Ms. Doe’s experience is not unique, nor is it limited to American citizens. In 2014, settlement was reached in Lopez-Venegas v. Johnson, a case involving the intentional coercion and intimidation of Mexican immigrants. The court found that Customs and Border Patrol Agents were brutalizing immigrants in order to get them to waive their constitutionally guaranteed rights to due process and to plead their case before an immigration judge.

Border Patrol is plagued by corruption and excessive use of force, according to a report from the Homeland Security Advisory Council. 170 agency employees have faced corruption charges since 2005- more than any other law enforcement agency. Just last month, former CBP Agent Juan Pimentel pled guilty to smuggling 110 pounds of what he thought was cocaine from Mexico to Chicago. Pimentel also pled guilty to bribery for being paid $50,000 to commit the act.

As well as identifying many of the systemic problems facing the CBP, the report recommends ways in which to curb corruption and excessive force within the agency. Drone patrols replacing car patrols, new thresholds for acceptable use of force, and mandatory body cameras (which have been shown to reduce excessive force in other law enforcement agencies) are among things mentioned by the report as being potential fixes. Despite these relatively benign suggestions, Border Patrol Union Vice President Shawn Moran would rather not see them implemented. Commenting on a recent LA Times story he said,

 Are agents supposed to hesitate and not defend themselves because someone set up an arbitrary threshold above which someone will be scrutinized? All this is going to do is further demoralize agents and create a disincentive to agents to go out there and do their job.

Ms. Jane Doe was awarded over $1.5 million in her lawsuit against the CBP and Texas Tech (who operates University Medical Center where her examination took place), but no amount of money can compensate for the denial of her constitutional rights or the humiliation she must have felt. I’m glad that she won her case. Too often the government refuses to acknowledge its own unlawfulness, so it makes me optimistic to see the she was awarded compensation. In the words of Ms. Doe’s attorney (ACLU senior staff attorney Edgar Saldivar), “We have to fight for everything we can get to make sure people [at] the border are protected constitutionally.”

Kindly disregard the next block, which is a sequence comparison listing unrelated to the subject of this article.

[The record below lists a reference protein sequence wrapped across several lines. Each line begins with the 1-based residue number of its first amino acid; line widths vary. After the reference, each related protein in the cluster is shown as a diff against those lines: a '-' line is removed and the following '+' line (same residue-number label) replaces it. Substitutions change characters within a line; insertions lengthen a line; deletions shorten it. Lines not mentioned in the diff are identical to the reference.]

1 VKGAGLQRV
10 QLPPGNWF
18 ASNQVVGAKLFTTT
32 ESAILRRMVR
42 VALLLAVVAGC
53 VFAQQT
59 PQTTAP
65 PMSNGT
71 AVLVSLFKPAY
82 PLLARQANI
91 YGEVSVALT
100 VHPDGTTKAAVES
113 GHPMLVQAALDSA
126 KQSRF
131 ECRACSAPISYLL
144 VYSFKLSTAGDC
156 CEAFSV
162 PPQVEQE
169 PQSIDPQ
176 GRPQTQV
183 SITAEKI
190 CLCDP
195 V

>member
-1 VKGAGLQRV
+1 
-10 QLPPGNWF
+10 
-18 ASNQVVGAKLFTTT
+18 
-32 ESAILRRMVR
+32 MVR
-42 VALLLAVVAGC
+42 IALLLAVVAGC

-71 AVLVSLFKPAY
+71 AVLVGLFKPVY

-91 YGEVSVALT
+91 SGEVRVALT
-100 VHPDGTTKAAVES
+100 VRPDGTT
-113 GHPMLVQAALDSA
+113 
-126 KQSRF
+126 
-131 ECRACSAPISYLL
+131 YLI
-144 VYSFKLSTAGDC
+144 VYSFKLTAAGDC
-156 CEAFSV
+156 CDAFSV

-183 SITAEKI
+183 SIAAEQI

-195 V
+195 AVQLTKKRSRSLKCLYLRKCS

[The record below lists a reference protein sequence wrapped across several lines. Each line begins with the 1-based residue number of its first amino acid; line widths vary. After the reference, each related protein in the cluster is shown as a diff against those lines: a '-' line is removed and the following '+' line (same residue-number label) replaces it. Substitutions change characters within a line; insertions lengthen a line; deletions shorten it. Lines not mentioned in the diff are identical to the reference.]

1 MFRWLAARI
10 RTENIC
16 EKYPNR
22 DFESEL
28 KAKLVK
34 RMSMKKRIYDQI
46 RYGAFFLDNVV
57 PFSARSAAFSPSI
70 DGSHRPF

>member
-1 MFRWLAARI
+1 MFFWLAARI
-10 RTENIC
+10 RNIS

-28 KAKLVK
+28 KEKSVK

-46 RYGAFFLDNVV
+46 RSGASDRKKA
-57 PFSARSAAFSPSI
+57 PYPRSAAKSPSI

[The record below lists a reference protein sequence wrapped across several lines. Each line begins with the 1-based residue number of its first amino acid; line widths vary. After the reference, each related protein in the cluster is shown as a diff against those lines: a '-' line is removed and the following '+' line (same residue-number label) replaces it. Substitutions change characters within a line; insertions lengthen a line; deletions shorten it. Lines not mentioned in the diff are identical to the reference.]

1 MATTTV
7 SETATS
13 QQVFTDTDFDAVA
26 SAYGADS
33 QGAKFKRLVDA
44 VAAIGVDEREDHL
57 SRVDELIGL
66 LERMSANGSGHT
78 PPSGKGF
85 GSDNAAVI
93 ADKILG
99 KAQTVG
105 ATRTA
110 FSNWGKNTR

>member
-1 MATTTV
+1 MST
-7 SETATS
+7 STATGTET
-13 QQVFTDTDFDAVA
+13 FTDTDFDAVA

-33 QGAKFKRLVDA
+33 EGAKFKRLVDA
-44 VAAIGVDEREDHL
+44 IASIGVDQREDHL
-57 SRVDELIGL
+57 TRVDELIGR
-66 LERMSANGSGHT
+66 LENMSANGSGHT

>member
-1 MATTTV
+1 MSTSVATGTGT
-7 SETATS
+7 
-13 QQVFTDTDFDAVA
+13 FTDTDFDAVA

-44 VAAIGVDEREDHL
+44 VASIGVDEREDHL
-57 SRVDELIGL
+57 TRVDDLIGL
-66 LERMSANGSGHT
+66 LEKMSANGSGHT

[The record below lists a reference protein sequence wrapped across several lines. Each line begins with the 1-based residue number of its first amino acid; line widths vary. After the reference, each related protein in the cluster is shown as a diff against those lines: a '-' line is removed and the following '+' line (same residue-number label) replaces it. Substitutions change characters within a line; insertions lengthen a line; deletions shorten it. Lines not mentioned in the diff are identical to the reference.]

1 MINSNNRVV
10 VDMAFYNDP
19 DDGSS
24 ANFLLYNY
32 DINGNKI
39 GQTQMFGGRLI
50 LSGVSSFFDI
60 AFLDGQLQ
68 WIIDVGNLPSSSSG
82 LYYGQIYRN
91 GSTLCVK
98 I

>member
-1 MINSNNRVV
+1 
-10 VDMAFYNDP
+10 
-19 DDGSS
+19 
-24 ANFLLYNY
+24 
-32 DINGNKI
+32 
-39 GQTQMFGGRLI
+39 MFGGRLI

This is the Vision of the Night

How bad is Trump’s economic plan? Very.

In yesterday’s post I talked about the necessity of freeing the market place in order to spur innovation in the energy sector. I wrote that the great expansion in human prosperity came as a result of the implementation of a set of ideas- ideas that were first enunciated by Adam Smith in his book The Wealth of Nations. Broadly speaking, these principles are free markets, free trade, and free immigration. Trump’s economic “Vision”,  released August 8th, and subsequently revised, rejects those principles in favor of a bureaucratic, corporate management of the economy. Hillary’s plan isn’t much better, but more on that some other time.

I should first admit that his tax plan doesn’t look half bad. Reducing taxes, simplifying the tax code, and offering a cocktail of credits is in the right direction. I have my doubts on how serious Trump is on this, though. His tax plan has already undergone several revisions, and he criticized Gov. Scott Walker for not caving to the Unions and raising taxes in Wisconsin. Let’s give him the benefit of the doubt here. If his current plan is the one he pursues, America will be better off for it (providing his other positions don’t do more harm than his tax plan does good).